Dandelion - Uses and Benefits
Other Names: Blowball, Canker Wort, Irish Daisy, Leotodon taraxacum, Lion's Tooth, Puffball, Taraxacum officinale, Wild Endive.
Dandelion Herb Description:
Dandelion is a member of the sunflower family.. Dandelion is a hardy, variable perennial, that can grow to a height of nearly 12 inches. Dandelions have deeply notched, toothy, spatula-like leaves that are shiny and hairless. Its name is a corruption of the French dents de lion , meaning "Teeth of the lion." Dandelion plant is one of the most nutrient-rich in the plant kingdom. The whole plant is edible - the flowers, the leaves and the roots.
Dandelion leaf is a very powerful diuretic, its action comparable to that of the drug `Frusemide'. The usual effect of a drug stimulating the kidney function is a loss of vital potassium from the body, which aggravates any cardio-vascular problem present.
The whole plant is edible -- the flowers used to make wine, the leaves boiled like spinach or added to salads, and the roots used as a vegetable and as a coffee substitute. The herb is a source of potassium , sodium, phosphorus and iron . The leaves are a richer source of vitamin A than carrots and contain some amounts of vitamins B, C and D. Each capsule contains 460 mg dandelion.
Dosage for Dandelion:
Take two capsules with a meal twice daily.
Uses and Benefits for Dandelion:
Some of the Great Uses and Benefits of Dandelion are given as follows:
Side Effect of Dandelion:
Side Effects and Warnings Dandelion has been well tolerated in a small number of available human studies. Safety of use beyond four months has not been evaluated. The most common reported adverse effect is skin allergy, eczema, or increased sun sensitivity following direct contact. According to traditional accounts, gastrointestinal symptoms may occur, including stomach discomfort, diarrhea and heartburn.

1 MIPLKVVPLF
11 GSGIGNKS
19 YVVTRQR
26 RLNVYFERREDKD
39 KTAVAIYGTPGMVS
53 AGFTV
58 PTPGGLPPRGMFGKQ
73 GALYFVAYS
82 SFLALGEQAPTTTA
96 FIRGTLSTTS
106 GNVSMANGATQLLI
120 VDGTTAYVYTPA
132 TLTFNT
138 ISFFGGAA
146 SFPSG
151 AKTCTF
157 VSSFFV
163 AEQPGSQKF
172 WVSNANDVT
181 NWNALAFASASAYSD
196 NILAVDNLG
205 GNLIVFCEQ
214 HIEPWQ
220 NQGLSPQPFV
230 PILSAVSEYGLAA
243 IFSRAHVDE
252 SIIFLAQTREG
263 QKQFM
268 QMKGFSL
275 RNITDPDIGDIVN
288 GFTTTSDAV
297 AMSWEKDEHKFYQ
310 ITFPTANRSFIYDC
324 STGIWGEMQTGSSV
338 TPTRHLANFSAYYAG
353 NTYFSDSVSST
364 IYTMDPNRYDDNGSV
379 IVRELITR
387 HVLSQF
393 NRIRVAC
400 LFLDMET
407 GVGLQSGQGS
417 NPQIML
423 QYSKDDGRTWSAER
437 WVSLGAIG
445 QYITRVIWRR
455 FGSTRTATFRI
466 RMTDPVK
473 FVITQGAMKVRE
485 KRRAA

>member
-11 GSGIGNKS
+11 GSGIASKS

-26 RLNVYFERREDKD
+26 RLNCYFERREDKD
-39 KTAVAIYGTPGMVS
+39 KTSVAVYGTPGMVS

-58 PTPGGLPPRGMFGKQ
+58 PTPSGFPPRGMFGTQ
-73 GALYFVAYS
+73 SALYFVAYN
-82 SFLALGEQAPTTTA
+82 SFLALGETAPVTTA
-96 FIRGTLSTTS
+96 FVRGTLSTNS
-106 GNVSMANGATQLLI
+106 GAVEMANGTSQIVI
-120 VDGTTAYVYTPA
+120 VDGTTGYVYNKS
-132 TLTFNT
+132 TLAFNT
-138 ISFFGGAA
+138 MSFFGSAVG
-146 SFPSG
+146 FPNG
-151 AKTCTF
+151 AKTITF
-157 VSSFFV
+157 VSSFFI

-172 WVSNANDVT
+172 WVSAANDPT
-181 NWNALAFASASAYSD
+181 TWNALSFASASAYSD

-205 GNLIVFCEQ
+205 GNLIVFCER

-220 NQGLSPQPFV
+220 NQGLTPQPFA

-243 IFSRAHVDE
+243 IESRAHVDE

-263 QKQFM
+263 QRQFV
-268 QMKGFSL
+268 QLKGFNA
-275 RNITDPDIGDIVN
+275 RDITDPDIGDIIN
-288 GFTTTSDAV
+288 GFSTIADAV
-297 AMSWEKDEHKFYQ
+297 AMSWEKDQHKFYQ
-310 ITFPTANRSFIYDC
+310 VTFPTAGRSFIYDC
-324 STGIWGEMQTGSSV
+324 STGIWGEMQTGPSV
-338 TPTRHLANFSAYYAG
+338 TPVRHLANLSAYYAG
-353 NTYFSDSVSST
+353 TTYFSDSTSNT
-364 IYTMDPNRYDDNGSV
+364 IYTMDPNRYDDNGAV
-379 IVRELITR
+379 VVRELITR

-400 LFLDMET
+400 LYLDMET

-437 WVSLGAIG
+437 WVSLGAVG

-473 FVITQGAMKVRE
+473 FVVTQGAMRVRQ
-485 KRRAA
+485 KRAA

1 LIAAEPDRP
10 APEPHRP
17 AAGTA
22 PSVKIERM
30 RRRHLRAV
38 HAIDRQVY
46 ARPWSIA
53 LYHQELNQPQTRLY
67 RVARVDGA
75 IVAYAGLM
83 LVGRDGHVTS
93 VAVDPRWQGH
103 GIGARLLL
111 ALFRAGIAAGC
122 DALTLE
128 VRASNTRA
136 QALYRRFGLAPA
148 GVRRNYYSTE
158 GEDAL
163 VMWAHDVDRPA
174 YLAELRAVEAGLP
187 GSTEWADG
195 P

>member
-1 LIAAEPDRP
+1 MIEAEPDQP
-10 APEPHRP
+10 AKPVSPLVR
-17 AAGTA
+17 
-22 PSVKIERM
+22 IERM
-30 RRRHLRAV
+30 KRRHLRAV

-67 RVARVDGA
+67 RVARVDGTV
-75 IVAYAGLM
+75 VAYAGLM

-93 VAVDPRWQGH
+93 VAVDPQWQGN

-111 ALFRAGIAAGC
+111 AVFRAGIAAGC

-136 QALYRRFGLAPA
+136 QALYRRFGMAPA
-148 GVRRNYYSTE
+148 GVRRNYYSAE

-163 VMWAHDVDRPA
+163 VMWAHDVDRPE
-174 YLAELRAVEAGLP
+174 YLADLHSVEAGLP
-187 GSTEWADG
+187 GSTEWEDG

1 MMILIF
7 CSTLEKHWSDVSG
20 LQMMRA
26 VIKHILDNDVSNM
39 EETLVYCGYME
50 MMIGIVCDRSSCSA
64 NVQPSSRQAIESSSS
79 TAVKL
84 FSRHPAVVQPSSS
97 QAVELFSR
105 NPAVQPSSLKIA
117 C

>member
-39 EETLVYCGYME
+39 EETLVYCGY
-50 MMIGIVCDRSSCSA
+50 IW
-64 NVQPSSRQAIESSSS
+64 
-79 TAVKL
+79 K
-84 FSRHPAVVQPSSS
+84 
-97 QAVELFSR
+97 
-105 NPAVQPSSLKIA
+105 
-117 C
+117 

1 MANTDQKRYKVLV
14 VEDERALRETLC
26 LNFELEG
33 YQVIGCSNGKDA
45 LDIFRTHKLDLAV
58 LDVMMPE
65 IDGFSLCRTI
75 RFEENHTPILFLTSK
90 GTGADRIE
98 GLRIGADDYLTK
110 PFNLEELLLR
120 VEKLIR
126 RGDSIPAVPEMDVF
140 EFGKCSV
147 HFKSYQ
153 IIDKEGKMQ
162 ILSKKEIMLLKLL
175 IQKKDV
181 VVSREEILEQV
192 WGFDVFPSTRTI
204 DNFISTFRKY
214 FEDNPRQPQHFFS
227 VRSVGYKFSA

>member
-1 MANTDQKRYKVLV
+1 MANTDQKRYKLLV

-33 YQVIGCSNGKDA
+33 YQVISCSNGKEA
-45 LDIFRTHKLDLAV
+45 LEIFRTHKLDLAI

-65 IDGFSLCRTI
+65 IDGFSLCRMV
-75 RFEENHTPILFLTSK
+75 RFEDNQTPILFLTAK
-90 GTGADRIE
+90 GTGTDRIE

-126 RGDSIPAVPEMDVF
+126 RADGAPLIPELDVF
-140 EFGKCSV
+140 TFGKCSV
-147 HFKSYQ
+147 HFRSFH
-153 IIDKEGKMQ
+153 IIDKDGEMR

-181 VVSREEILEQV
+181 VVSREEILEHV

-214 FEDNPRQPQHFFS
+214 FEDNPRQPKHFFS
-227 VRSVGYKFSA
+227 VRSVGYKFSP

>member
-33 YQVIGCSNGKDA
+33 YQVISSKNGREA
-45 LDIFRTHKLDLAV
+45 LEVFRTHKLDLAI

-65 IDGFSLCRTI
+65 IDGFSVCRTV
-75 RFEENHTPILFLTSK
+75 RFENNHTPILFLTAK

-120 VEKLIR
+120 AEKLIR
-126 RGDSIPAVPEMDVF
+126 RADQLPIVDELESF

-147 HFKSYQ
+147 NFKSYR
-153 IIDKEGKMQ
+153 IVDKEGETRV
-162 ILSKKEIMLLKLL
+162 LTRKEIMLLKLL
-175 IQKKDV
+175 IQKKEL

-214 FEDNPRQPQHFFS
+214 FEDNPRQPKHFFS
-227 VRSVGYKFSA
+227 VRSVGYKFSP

Dandelion may lower blood sugar levels based on one animal study, although another study notes no changes. Effects in humans are not known. Caution is advised in patients with diabetes or hypoglycemia, and in those taking drugs, herbs, or supplements that affect blood sugar. Serum glucose levels may need to be monitored by a healthcare professional, and medication adjustments may be necessary.
HEALTH CARE | ABOUT US | CONTACT US | BLOG
© 2005 Online-Health-Care.com. All rights reserved.
Disclaimer: Online-Health-Care.com is for informational purposes only and is not intended to act as a substitute for a professional healthcare practitioner advise. For specific medical advice, diagnoses, and treatment, please consult your doctor. We will not be liable for any complications, injuries or other medical accidents arising from or in connection with the use of or reliance upon any information on this web site.